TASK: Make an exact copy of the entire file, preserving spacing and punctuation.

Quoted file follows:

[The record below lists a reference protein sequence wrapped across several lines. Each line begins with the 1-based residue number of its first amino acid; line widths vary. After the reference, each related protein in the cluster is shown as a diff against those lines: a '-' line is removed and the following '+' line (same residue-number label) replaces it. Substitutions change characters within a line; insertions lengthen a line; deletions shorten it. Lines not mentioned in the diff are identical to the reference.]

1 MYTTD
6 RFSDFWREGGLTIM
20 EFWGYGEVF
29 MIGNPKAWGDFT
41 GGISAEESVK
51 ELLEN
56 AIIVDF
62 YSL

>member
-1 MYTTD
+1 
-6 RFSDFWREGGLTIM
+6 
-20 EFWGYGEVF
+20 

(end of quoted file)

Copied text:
[The record below lists a reference protein sequence wrapped across several lines. Each line begins with the 1-based residue number of its first amino acid; line widths vary. After the reference, each related protein in the cluster is shown as a diff against those lines: a '-' line is removed and the following '+' line (same residue-number label) replaces it. Substitutions change characters within a line; insertions lengthen a line; deletions shorten it. Lines not mentioned in the diff are identical to the reference.]

1 MYTTD
6 RFSDFWREGGLTIM
20 EFWGYGEVF
29 MIGNPKAWGDFT
41 GGISAEESVK
51 ELLEN
56 AIIVDF
62 YSL

>member
-1 MYTTD
+1 
-6 RFSDFWREGGLTIM
+6 
-20 EFWGYGEVF
+20 